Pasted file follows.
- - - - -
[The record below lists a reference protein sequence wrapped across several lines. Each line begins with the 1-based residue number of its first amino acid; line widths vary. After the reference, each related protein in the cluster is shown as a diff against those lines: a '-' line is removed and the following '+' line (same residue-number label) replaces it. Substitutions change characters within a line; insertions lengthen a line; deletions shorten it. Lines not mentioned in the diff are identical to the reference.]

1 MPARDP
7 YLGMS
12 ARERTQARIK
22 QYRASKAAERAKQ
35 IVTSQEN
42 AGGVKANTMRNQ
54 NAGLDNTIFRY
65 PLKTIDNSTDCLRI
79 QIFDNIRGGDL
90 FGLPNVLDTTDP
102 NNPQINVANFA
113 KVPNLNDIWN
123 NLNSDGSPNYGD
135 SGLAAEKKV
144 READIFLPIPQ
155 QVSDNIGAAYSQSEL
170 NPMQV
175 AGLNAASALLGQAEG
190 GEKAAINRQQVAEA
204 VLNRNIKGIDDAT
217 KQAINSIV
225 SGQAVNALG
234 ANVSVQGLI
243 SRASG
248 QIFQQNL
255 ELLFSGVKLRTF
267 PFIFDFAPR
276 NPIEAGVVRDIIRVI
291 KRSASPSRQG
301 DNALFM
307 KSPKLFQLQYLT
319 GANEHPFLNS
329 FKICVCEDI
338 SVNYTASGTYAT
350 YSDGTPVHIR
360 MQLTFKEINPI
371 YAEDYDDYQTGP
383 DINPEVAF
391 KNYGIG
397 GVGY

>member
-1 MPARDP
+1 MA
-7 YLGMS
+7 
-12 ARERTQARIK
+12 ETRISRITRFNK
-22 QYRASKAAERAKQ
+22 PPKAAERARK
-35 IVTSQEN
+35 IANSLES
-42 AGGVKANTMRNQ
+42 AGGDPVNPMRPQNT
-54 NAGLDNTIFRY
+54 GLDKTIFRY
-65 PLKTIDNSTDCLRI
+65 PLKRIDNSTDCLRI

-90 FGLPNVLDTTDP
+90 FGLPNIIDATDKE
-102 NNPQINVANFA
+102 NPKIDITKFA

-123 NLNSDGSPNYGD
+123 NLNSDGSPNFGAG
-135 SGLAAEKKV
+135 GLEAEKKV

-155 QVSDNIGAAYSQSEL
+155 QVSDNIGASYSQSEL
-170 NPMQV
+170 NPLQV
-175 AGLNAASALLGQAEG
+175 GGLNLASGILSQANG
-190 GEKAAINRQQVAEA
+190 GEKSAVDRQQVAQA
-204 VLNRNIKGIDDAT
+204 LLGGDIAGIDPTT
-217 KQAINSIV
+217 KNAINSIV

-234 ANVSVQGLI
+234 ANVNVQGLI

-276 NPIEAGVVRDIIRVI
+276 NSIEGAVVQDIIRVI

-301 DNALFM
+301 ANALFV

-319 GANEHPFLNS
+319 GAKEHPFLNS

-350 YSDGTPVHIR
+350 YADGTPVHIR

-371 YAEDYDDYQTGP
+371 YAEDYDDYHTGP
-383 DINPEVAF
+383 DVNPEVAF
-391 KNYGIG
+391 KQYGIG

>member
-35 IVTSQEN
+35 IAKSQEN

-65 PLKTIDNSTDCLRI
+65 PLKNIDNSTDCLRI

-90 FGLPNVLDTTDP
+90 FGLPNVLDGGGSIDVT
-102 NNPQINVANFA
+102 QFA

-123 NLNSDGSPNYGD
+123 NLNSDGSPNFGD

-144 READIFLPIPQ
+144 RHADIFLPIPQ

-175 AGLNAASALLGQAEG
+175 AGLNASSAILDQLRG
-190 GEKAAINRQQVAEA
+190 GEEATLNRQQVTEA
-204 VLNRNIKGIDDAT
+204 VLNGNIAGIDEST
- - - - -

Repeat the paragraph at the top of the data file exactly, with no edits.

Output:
[The record below lists a reference protein sequence wrapped across several lines. Each line begins with the 1-based residue number of its first amino acid; line widths vary. After the reference, each related protein in the cluster is shown as a diff against those lines: a '-' line is removed and the following '+' line (same residue-number label) replaces it. Substitutions change characters within a line; insertions lengthen a line; deletions shorten it. Lines not mentioned in the diff are identical to the reference.]